Chinese companies still see opportunities in Tulagi


Chinese companies continue to seek investment opportunities on Tulagi, one of the Solomon Islands that a Chinese company unsuccessfully tried to lease in its entirety several years ago, authorities said.

Once the capital of the Solomon Islands before that role was transferred to Honiara on the island of Guadalcanal, Tulagi is now home to the capital of the central province.

The tiny island attracted attention in 2019 when details emerged of a long-term deal struck by provincial leaders leasing the entire island to a Chinese company. National officials canceled the deal, which had raised concerns that the company intended to develop infrastructure that could be used for military purposes.

Polycarp Galaigu, the premier of the central province who took office in July, told VOA Mandarin last month that Chinese companies remained interested in investing in his province despite the about-face.

“We are trying to contact other businessmen to come and make their investment here in the central province. But for now, I cannot tell you which company,” Galaigu said.

Galaigu said some of the inquiries came from Chinese companies. Most are looking for opportunities in the fishing and tourism sectors, he said.

Allan Siale, provincial secretary of Central, told VOA Aug. 12 that several Chinese companies want to invest in coconut processing, fishing and tourism in the province’s Russell Islands, while others want to build factories in Tulagi. A company is interested in building an oil refinery, he said.

Sam Group, the company that tried to lease Tulagi, is still interested in investing, according to government records, he said.

Beijing-based Sam Group is a technology, investment and energy conglomerate founded in 1985 that has business relationships with the Solomon Islands, Brazil, Paraguay, Singapore and other countries, according to its website.

Sam Group did not respond to VOA’s request for comment.

Siale said Sam Group’s offer to lease Tulagi in 2019 fell through in part because it was not approved by the Solomon Islands Foreign Investment Division.

Stanley Manetiva, the former premier of the central province who entered into the original lease agreement with Sam Group, told VOA Mandarin on August 12 that he felt cheated by the Chinese company. He said he did not follow protocol which required signatures from a representative of the Chinese government, the Solomon Islands government and the company.

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Company officials “just drafted an agreement document, and they wanted you to sign it,” said Manetiva, who resigned in July after a no-confidence vote.

Siale said that based on the proposal, the Sam Group has no plans to install military-related infrastructure on Tulagi. The company wanted to develop the economic infrastructure of the island: the roads, the airstrip and the seaport. “For military strategic infrastructure, as far as we remember, the agreement does not mention anything to that effect,” Siale said.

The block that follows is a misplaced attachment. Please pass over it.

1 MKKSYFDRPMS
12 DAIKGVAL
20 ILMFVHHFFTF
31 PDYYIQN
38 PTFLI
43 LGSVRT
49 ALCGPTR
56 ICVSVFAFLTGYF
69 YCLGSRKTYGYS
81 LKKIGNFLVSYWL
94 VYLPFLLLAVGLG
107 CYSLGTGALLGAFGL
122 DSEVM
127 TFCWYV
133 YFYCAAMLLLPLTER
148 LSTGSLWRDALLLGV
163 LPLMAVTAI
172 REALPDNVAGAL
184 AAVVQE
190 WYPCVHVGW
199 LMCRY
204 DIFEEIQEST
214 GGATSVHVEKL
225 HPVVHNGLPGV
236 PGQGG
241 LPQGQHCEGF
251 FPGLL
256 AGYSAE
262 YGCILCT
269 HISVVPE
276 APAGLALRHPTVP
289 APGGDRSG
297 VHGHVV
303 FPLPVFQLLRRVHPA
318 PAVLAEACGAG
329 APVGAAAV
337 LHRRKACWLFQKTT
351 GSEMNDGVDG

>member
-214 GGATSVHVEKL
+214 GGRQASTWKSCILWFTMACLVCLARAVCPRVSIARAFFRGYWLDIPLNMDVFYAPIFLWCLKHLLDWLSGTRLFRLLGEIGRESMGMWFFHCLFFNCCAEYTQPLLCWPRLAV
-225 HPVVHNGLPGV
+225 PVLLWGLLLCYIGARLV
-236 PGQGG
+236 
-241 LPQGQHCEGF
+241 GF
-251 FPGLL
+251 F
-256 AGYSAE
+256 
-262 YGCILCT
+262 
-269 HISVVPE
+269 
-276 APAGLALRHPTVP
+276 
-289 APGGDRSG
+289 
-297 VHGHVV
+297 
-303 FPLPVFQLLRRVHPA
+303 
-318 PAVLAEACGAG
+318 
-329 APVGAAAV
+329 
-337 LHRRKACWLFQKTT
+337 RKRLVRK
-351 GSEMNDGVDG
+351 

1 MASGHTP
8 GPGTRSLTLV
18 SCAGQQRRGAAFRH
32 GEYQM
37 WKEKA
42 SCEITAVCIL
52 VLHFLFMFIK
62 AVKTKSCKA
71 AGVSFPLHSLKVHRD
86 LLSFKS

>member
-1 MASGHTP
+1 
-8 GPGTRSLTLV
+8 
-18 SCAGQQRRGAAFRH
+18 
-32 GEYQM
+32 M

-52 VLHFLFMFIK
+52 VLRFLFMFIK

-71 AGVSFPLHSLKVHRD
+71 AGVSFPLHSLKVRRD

Michelle Lam, a former employee of the state-owned China Harbor Engineering Company (CHEC) in the Solomon Islands, told VOA Mandarin that the suspicion that the Chinese Sam Group intended to lease Tulagi for military purposes did not was nothing more than exaggerated speculation.

“The Solomon Islands will be a port (for China) to supplement supplies and will never be a military base,” Lam said.

Quoting an unnamed CHEC representative, Lam said the Chinese government banned Chinese state-owned companies from participating in any tenders or development projects on Tulagi and nearby islands after the controversial lease was cancelled.

Neither CHEC nor the Chinese Embassy in the Solomon Islands responded to a VOA request for comment.

Prime Minister Manasseh Sogavare, who has dismissed fears that a security deal with China could undermine regional security, told the Guardian last July that there would never be a Chinese military base in his country.

Central province officials signed the “Strategic Cooperation Agreement” with China’s Sam Group on Sept. 22, 2019, a day after Sogavare officially severed ties with self-governing Taiwan and established diplomatic relations with China, which considers Taiwan as its territory.

Solomon Islands officials terminated the central province’s deal with the Sam Group on October 25, 2019, saying provincial authorities had no right to enter into a 75-year deal for Tulagi Island, which presents the type of deep water port attractive to naval forces.

Polycarp Galaigu, premier of the central province, was interviewed by VOA's Chinese correspondent, Liya, in his office on Tulagi Island.  (Kushima/VOA)

Polycarp Galaigu, premier of the central province, was interviewed by VOA’s Chinese correspondent, Liya, in his office on Tulagi Island. (Kushima/VOA)

“It is established practice that all agreements involving the Government of the Solomon Islands, which include provincial governments, must be approved by the Attorney General before being executed,” said a statement released by Sogavare’s office highlighting the central province agreement with Sam group omitted this step.

At the time, then-US Secretary of Defense Mark Esper applauded the veto, calling it “an important move to strengthen sovereignty, transparency and the rule of law”.


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